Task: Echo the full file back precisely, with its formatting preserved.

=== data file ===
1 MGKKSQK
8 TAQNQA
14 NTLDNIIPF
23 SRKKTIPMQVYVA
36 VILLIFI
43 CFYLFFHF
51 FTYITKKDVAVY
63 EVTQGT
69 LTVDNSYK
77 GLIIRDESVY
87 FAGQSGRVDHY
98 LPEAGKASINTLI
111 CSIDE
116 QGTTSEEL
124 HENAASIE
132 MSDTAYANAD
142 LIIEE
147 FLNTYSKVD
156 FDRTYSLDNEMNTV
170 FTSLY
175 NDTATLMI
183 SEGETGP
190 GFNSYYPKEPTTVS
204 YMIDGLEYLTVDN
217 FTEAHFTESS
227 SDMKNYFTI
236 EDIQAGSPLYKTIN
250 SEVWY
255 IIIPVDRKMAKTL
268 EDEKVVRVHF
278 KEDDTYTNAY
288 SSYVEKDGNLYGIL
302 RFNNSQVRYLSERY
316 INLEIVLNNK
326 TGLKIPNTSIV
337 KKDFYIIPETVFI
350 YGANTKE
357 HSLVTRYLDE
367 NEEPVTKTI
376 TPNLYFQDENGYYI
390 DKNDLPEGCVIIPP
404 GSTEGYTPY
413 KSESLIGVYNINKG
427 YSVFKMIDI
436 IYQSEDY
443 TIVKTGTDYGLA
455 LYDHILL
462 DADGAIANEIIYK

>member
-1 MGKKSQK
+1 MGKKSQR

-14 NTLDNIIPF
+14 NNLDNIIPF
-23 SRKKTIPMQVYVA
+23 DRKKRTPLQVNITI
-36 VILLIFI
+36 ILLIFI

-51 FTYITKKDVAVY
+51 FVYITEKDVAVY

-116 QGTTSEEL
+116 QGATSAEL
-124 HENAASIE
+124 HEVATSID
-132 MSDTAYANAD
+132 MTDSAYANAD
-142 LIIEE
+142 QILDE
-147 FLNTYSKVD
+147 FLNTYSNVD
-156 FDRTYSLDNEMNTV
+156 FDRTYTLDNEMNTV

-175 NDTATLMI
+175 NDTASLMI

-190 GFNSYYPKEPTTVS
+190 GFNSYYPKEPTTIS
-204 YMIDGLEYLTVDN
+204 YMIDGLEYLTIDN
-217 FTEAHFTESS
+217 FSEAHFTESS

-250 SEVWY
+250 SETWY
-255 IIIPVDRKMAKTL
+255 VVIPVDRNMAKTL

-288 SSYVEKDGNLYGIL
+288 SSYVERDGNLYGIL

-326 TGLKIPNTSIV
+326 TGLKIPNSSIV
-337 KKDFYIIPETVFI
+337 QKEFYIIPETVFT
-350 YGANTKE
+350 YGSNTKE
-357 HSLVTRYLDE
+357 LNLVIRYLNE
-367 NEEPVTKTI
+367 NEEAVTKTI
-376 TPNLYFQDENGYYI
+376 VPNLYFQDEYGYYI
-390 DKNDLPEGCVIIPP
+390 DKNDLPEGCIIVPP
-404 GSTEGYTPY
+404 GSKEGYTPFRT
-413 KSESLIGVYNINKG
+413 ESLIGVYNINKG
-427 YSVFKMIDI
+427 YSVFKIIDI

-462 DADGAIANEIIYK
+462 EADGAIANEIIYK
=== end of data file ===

1 MGKKSQK
8 TAQNQA
14 NTLDNIIPF
23 SRKKTIPMQVYVA
36 VILLIFI
43 CFYLFFHF
51 FTYITKKDVAVY
63 EVTQGT
69 LTVDNSYK
77 GLIIRDESVY
87 FAGQSGRVDHY
98 LPEAGKASINTLI
111 CSIDE
116 QGTTSEEL
124 HENAASIE
132 MSDTAYANAD
142 LIIEE
147 FLNTYSKVD
156 FDRTYSLDNEMNTV
170 FTSLY
175 NDTATLMI
183 SEGETGP
190 GFNSYYPKEPTTVS
204 YMIDGLEYLTVDN
217 FTEAHFTESS
227 SDMKNYFTI
236 EDIQAGSPLYKTIN
250 SEVWY
255 IIIPVDRKMAKTL
268 EDEKVVRVHF
278 KEDDTYTNAY
288 SSYVEKDGNLYGIL
302 RFNNSQVRYLSERY
316 INLEIVLNNK
326 TGLKIPNTSIV
337 KKDFYIIPETVFI
350 YGANTKE
357 HSLVTRYLDE
367 NEEPVTKTI
376 TPNLYFQDENGYYI
390 DKNDLPEGCVIIPP
404 GSTEGYTPY
413 KSESLIGVYNINKG
427 YSVFKMIDI
436 IYQSEDY
443 TIVKTGTDYGLA
455 LYDHILL
462 DADGAIANEIIYK

>member
-1 MGKKSQK
+1 MGKKSQR

-14 NTLDNIIPF
+14 NNLDNIIPF
-23 SRKKTIPMQVYVA
+23 DRKKRTPLQVNITI
-36 VILLIFI
+36 ILLIFI

-51 FTYITKKDVAVY
+51 FVYITEKDVAVY

-116 QGTTSEEL
+116 QGATSAEL
-124 HENAASIE
+124 HEVATSID
-132 MSDTAYANAD
+132 MTDSAYANAD
-142 LIIEE
+142 QILDE
-147 FLNTYSKVD
+147 FLNTYSNVD
-156 FDRTYSLDNEMNTV
+156 FDRTYTLDNEMNTV

-175 NDTATLMI
+175 NDTASLMI

-190 GFNSYYPKEPTTVS
+190 GFNSYYPKEPTTIS
-204 YMIDGLEYLTVDN
+204 YMIDGLEYLTIDN
-217 FTEAHFTESS
+217 FSEAHFTESS

-250 SEVWY
+250 SETWY
-255 IIIPVDRKMAKTL
+255 VVIPVDRNMAKTL

-288 SSYVEKDGNLYGIL
+288 SSYVERDGNLYGIL

-326 TGLKIPNTSIV
+326 TGLKIPNSSIV
-337 KKDFYIIPETVFI
+337 QKEFYIIPETVFT
-350 YGANTKE
+350 YGSNTKE
-357 HSLVTRYLDE
+357 LNLVIRYLNE
-367 NEEPVTKTI
+367 NEEAVTKTI
-376 TPNLYFQDENGYYI
+376 VPNLYFQDEYGYYI
-390 DKNDLPEGCVIIPP
+390 DKNDLPEGCIIVPP
-404 GSTEGYTPY
+404 GSKEGYTPFRT
-413 KSESLIGVYNINKG
+413 ESLIGVYNINKG
-427 YSVFKMIDI
+427 YSVFKIIDI

-462 DADGAIANEIIYK
+462 EADGAIANEIIYK